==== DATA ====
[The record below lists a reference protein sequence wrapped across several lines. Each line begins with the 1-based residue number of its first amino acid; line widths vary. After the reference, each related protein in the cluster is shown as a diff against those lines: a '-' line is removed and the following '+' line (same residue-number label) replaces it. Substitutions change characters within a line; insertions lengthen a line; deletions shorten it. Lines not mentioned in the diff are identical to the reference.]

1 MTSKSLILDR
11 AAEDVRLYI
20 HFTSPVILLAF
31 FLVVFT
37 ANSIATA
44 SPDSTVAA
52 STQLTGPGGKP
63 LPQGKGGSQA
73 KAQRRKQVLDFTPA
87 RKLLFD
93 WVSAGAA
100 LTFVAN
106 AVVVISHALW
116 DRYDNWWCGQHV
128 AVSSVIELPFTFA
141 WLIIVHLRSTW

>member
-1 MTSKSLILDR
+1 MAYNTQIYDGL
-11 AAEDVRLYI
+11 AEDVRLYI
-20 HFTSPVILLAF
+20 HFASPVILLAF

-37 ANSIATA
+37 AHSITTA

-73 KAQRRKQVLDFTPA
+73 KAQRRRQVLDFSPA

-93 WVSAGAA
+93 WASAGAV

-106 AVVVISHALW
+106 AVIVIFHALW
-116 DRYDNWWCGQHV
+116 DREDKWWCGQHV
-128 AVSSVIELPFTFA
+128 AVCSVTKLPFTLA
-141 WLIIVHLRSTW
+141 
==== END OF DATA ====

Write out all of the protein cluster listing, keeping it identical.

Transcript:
[The record below lists a reference protein sequence wrapped across several lines. Each line begins with the 1-based residue number of its first amino acid; line widths vary. After the reference, each related protein in the cluster is shown as a diff against those lines: a '-' line is removed and the following '+' line (same residue-number label) replaces it. Substitutions change characters within a line; insertions lengthen a line; deletions shorten it. Lines not mentioned in the diff are identical to the reference.]

1 MTSKSLILDR
11 AAEDVRLYI
20 HFTSPVILLAF
31 FLVVFT
37 ANSIATA
44 SPDSTVAA
52 STQLTGPGGKP
63 LPQGKGGSQA
73 KAQRRKQVLDFTPA
87 RKLLFD
93 WVSAGAA
100 LTFVAN
106 AVVVISHALW
116 DRYDNWWCGQHV
128 AVSSVIELPFTFA
141 WLIIVHLRSTW

>member
-1 MTSKSLILDR
+1 MAYNTQIYDGL
-11 AAEDVRLYI
+11 AEDVRLYI
-20 HFTSPVILLAF
+20 HFASPVILLAF

-37 ANSIATA
+37 AHSITTA

-73 KAQRRKQVLDFTPA
+73 KAQRRRQVLDFSPA

-93 WVSAGAA
+93 WASAGAV

-106 AVVVISHALW
+106 AVIVIFHALW
-116 DRYDNWWCGQHV
+116 DREDKWWCGQHV
-128 AVSSVIELPFTFA
+128 AVCSVTKLPFTLA
-141 WLIIVHLRSTW
+141 